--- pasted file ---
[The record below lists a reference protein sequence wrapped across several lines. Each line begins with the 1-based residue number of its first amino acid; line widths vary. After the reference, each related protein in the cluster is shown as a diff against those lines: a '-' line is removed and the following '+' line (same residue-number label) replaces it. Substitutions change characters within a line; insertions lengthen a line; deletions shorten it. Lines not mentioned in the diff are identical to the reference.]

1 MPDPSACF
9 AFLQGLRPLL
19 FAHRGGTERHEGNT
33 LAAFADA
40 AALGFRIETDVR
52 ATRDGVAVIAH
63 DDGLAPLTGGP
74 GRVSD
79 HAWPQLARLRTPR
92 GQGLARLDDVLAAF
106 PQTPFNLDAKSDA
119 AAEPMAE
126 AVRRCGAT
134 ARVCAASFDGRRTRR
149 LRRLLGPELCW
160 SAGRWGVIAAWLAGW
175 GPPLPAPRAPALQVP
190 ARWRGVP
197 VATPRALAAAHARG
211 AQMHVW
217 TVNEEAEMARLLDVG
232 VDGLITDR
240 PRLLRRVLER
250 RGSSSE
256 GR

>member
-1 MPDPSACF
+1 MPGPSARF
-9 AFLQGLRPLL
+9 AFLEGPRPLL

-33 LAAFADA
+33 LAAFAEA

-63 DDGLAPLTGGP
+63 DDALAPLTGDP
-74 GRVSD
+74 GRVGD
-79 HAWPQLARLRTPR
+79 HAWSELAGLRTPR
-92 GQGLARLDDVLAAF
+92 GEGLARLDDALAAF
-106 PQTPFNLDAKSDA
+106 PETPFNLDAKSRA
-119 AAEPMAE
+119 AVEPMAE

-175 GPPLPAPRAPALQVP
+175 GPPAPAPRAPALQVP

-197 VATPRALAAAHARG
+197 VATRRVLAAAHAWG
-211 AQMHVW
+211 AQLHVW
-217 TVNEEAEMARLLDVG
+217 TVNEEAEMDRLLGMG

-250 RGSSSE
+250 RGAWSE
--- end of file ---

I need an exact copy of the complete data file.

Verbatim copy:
[The record below lists a reference protein sequence wrapped across several lines. Each line begins with the 1-based residue number of its first amino acid; line widths vary. After the reference, each related protein in the cluster is shown as a diff against those lines: a '-' line is removed and the following '+' line (same residue-number label) replaces it. Substitutions change characters within a line; insertions lengthen a line; deletions shorten it. Lines not mentioned in the diff are identical to the reference.]

1 MPDPSACF
9 AFLQGLRPLL
19 FAHRGGTERHEGNT
33 LAAFADA
40 AALGFRIETDVR
52 ATRDGVAVIAH
63 DDGLAPLTGGP
74 GRVSD
79 HAWPQLARLRTPR
92 GQGLARLDDVLAAF
106 PQTPFNLDAKSDA
119 AAEPMAE
126 AVRRCGAT
134 ARVCAASFDGRRTRR
149 LRRLLGPELCW
160 SAGRWGVIAAWLAGW
175 GPPLPAPRAPALQVP
190 ARWRGVP
197 VATPRALAAAHARG
211 AQMHVW
217 TVNEEAEMARLLDVG
232 VDGLITDR
240 PRLLRRVLER
250 RGSSSE
256 GR

>member
-1 MPDPSACF
+1 MPGPSARF
-9 AFLQGLRPLL
+9 AFLEGPRPLL

-33 LAAFADA
+33 LAAFAEA

-63 DDGLAPLTGGP
+63 DDALAPLTGDP
-74 GRVSD
+74 GRVGD
-79 HAWPQLARLRTPR
+79 HAWSELAGLRTPR
-92 GQGLARLDDVLAAF
+92 GEGLARLDDALAAF
-106 PQTPFNLDAKSDA
+106 PETPFNLDAKSRA
-119 AAEPMAE
+119 AVEPMAE

-175 GPPLPAPRAPALQVP
+175 GPPAPAPRAPALQVP

-197 VATPRALAAAHARG
+197 VATRRVLAAAHAWG
-211 AQMHVW
+211 AQLHVW
-217 TVNEEAEMARLLDVG
+217 TVNEEAEMDRLLGMG

-250 RGSSSE
+250 RGAWSE